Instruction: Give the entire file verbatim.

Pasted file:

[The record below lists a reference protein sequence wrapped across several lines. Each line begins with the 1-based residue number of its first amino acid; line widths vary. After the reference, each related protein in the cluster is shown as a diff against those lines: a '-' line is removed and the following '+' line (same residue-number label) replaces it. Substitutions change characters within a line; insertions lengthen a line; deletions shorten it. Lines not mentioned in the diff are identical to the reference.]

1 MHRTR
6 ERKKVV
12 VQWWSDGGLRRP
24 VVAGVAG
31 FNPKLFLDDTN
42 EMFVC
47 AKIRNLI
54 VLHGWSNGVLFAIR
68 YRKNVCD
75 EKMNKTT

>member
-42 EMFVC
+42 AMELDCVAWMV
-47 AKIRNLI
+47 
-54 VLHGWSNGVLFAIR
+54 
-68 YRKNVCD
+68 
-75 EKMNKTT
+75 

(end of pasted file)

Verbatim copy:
[The record below lists a reference protein sequence wrapped across several lines. Each line begins with the 1-based residue number of its first amino acid; line widths vary. After the reference, each related protein in the cluster is shown as a diff against those lines: a '-' line is removed and the following '+' line (same residue-number label) replaces it. Substitutions change characters within a line; insertions lengthen a line; deletions shorten it. Lines not mentioned in the diff are identical to the reference.]

1 MHRTR
6 ERKKVV
12 VQWWSDGGLRRP
24 VVAGVAG
31 FNPKLFLDDTN
42 EMFVC
47 AKIRNLI
54 VLHGWSNGVLFAIR
68 YRKNVCD
75 EKMNKTT

>member
-42 EMFVC
+42 AMELDCVAWMV
-47 AKIRNLI
+47 
-54 VLHGWSNGVLFAIR
+54 
-68 YRKNVCD
+68 
-75 EKMNKTT
+75 